"Other races come to us for help. Some more advanced than us, some less. Why? They know that if we can help, we'll try. That's why. It's getting to the point where I'm starting to think of the SGC as the galaxy's police force. The races like the Tollans, Tok'ra, Asgard and Nox seem disinclined to do anything unless it's on a multi-planetary level. That leaves us to sort out the messes that the galaxy's bloody aristocracy consider beneath their notice."
O'Neill levelled a glare at the subjects of his wrath.
"We haven't seen you ever unless there was something wrong somewhere, and here you are - again. The Tollans - who have always claimed to be above such things as fighting the Goa'uld - have been aiding Tok'ra scientists in creating a new class of battle glider and you've gone and been so careless as to lose one!
"To top it all off, it's crashed onto a planet in disputed space. You know it's within two days travel of the Gate on the planet because the survivor has managed to get a signal through. So you thought, why not call the Tau'ri, their teams go through to other planets all the time. They should have no problem manoeuvring round the Jaffa and Goa'uld on the planet to retrieve the survivor and the data crystals and then destroy the ship."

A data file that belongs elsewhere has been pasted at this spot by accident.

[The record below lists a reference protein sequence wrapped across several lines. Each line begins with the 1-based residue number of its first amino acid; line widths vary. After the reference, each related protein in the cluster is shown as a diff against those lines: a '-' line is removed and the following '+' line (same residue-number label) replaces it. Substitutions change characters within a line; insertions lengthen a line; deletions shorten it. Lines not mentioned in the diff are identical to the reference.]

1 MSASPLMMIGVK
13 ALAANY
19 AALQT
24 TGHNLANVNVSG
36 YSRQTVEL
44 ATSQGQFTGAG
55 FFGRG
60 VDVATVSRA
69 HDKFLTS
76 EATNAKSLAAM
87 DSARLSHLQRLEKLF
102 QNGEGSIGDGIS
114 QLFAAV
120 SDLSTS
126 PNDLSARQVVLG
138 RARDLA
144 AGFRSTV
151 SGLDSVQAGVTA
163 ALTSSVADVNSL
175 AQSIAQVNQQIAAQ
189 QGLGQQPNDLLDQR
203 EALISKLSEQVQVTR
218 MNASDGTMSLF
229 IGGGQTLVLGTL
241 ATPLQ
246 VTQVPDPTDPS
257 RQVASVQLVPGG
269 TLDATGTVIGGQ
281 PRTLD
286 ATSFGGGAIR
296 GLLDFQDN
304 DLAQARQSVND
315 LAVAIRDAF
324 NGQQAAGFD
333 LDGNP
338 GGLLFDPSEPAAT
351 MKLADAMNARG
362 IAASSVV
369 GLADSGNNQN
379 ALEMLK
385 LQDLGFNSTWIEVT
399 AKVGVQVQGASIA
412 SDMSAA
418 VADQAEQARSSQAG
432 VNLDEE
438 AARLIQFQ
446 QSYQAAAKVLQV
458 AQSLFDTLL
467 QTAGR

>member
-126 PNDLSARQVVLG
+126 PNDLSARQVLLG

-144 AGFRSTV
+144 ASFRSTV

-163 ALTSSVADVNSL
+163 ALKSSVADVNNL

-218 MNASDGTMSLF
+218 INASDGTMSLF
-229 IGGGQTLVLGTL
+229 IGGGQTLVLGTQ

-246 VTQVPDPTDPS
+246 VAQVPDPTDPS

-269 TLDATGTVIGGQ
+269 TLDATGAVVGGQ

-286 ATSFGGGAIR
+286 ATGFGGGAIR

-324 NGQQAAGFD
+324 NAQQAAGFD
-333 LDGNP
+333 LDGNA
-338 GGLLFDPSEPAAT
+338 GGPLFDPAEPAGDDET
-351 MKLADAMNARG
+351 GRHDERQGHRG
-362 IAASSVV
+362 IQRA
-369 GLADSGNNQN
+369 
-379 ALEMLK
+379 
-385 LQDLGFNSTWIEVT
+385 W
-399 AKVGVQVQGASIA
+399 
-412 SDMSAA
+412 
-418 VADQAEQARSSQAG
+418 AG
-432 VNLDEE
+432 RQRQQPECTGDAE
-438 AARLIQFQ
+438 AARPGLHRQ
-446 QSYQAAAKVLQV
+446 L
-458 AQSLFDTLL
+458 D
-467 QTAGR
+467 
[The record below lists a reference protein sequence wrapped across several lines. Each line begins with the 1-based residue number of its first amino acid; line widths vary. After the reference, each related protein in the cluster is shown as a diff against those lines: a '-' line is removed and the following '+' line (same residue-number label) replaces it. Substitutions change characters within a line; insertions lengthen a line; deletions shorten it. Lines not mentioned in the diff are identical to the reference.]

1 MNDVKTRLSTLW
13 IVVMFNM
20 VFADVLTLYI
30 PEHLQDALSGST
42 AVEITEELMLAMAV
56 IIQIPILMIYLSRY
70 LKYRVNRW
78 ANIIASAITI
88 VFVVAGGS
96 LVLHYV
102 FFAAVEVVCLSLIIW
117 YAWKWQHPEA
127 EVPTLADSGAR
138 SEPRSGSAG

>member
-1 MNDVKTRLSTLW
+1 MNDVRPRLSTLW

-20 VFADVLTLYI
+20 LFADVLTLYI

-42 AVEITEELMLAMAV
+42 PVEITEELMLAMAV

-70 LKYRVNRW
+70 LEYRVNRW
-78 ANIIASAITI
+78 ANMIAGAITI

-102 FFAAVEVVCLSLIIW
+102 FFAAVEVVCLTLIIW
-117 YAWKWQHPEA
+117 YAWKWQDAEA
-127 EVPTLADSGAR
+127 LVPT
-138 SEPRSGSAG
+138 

O'Neill straightened in his seat. Eyes intent, voice firm, he said, "Stop treating us as your get out of jail free card. If we're going to be allies, treat us as such. Don't pop through the Stargate, tell us what's wrong and demand our assistance. Try asking for it politely. You'll get much better results."
O'Neill stood to the accompaniment of profound silence. Quietly, he said, "General. Request permission to leave."
O'Neill turned to leave and General Hammond sat and surveyed the faces of their abashed guests. The Colonel had spoken a few home truths that had needed to be heard, but it was a bitter pill for their guests to swallow. Hammond was just about to break the silence when he noticed Anise staring at something. Knowing full well what he would see, Hammond turned to see Colonel Jack O'Neill standing at attention just next to the entrance to the briefing room.